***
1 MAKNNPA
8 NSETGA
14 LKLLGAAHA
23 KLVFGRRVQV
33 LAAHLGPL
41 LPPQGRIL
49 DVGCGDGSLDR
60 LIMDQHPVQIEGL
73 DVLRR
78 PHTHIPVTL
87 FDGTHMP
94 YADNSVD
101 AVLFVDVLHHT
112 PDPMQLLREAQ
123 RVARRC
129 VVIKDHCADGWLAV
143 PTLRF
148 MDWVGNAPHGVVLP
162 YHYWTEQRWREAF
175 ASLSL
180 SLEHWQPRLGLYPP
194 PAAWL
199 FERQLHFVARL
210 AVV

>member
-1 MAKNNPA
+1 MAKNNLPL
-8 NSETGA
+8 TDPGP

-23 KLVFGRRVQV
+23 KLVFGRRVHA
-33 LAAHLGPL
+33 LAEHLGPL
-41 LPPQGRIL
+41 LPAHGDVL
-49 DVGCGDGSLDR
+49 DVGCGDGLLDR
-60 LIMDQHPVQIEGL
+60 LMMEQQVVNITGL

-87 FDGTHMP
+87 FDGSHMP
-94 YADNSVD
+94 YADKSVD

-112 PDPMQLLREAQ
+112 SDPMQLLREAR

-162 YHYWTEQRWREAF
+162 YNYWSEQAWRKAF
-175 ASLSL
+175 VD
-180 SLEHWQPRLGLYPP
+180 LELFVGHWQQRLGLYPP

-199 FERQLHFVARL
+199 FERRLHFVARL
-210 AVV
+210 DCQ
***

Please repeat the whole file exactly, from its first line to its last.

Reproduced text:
1 MAKNNPA
8 NSETGA
14 LKLLGAAHA
23 KLVFGRRVQV
33 LAAHLGPL
41 LPPQGRIL
49 DVGCGDGSLDR
60 LIMDQHPVQIEGL
73 DVLRR
78 PHTHIPVTL
87 FDGTHMP
94 YADNSVD
101 AVLFVDVLHHT
112 PDPMQLLREAQ
123 RVARRC
129 VVIKDHCADGWLAV
143 PTLRF
148 MDWVGNAPHGVVLP
162 YHYWTEQRWREAF
175 ASLSL
180 SLEHWQPRLGLYPP
194 PAAWL
199 FERQLHFVARL
210 AVV

>member
-1 MAKNNPA
+1 MAKNNLPL
-8 NSETGA
+8 TDPGP

-23 KLVFGRRVQV
+23 KLVFGRRVHA
-33 LAAHLGPL
+33 LAEHLGPL
-41 LPPQGRIL
+41 LPAHGDVL
-49 DVGCGDGSLDR
+49 DVGCGDGLLDR
-60 LIMDQHPVQIEGL
+60 LMMEQQVVNITGL

-87 FDGTHMP
+87 FDGSHMP
-94 YADNSVD
+94 YADKSVD

-112 PDPMQLLREAQ
+112 SDPMQLLREAR

-162 YHYWTEQRWREAF
+162 YNYWSEQAWRKAF
-175 ASLSL
+175 VD
-180 SLEHWQPRLGLYPP
+180 LELFVGHWQQRLGLYPP

-199 FERQLHFVARL
+199 FERRLHFVARL
-210 AVV
+210 DCQ